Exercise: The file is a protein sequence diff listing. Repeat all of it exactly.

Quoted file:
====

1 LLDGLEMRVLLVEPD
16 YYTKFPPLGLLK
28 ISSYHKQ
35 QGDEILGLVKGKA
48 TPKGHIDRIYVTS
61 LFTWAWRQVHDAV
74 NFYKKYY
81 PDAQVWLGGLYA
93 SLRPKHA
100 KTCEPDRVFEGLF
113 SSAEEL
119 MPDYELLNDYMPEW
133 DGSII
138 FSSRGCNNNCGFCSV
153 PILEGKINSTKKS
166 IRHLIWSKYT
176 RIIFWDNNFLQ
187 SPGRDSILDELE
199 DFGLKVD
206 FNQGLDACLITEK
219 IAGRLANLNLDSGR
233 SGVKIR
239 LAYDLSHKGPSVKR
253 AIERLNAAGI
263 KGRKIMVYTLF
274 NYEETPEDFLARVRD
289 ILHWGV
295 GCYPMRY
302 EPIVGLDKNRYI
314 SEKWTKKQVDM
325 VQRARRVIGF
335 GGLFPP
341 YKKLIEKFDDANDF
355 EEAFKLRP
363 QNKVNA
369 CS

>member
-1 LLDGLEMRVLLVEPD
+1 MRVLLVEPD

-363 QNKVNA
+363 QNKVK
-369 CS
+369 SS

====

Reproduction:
1 LLDGLEMRVLLVEPD
16 YYTKFPPLGLLK
28 ISSYHKQ
35 QGDEILGLVKGKA
48 TPKGHIDRIYVTS
61 LFTWAWRQVHDAV
74 NFYKKYY
81 PDAQVWLGGLYA
93 SLRPKHA
100 KTCEPDRVFEGLF
113 SSAEEL
119 MPDYELLNDYMPEW
133 DGSII
138 FSSRGCNNNCGFCSV
153 PILEGKINSTKKS
166 IRHLIWSKYT
176 RIIFWDNNFLQ
187 SPGRDSILDELE
199 DFGLKVD
206 FNQGLDACLITEK
219 IAGRLANLNLDSGR
233 SGVKIR
239 LAYDLSHKGPSVKR
253 AIERLNAAGI
263 KGRKIMVYTLF
274 NYEETPEDFLARVRD
289 ILHWGV
295 GCYPMRY
302 EPIVGLDKNRYI
314 SEKWTKKQVDM
325 VQRARRVIGF
335 GGLFPP
341 YKKLIEKFDDANDF
355 EEAFKLRP
363 QNKVNA
369 CS

>member
-1 LLDGLEMRVLLVEPD
+1 MRVLLVEPD

-363 QNKVNA
+363 QNKVK
-369 CS
+369 SS